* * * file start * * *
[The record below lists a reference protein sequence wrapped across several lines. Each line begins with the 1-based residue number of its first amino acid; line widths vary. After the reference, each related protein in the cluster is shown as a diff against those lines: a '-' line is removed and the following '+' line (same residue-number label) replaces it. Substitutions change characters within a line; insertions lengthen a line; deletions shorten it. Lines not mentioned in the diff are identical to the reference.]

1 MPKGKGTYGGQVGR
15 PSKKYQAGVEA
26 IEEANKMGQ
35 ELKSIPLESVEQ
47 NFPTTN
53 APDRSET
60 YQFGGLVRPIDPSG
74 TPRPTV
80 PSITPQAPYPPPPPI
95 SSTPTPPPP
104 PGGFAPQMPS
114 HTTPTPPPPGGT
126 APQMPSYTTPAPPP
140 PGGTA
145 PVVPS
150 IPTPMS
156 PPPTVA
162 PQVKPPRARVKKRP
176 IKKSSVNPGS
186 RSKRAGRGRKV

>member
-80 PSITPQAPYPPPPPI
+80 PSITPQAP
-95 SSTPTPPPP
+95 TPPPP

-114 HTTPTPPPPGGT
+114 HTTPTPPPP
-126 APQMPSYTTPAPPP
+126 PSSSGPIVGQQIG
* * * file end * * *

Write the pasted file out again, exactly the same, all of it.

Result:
[The record below lists a reference protein sequence wrapped across several lines. Each line begins with the 1-based residue number of its first amino acid; line widths vary. After the reference, each related protein in the cluster is shown as a diff against those lines: a '-' line is removed and the following '+' line (same residue-number label) replaces it. Substitutions change characters within a line; insertions lengthen a line; deletions shorten it. Lines not mentioned in the diff are identical to the reference.]

1 MPKGKGTYGGQVGR
15 PSKKYQAGVEA
26 IEEANKMGQ
35 ELKSIPLESVEQ
47 NFPTTN
53 APDRSET
60 YQFGGLVRPIDPSG
74 TPRPTV
80 PSITPQAPYPPPPPI
95 SSTPTPPPP
104 PGGFAPQMPS
114 HTTPTPPPPGGT
126 APQMPSYTTPAPPP
140 PGGTA
145 PVVPS
150 IPTPMS
156 PPPTVA
162 PQVKPPRARVKKRP
176 IKKSSVNPGS
186 RSKRAGRGRKV

>member
-80 PSITPQAPYPPPPPI
+80 PSITPQAP
-95 SSTPTPPPP
+95 TPPPP

-114 HTTPTPPPPGGT
+114 HTTPTPPPP
-126 APQMPSYTTPAPPP
+126 PSSSGPIVGQQIG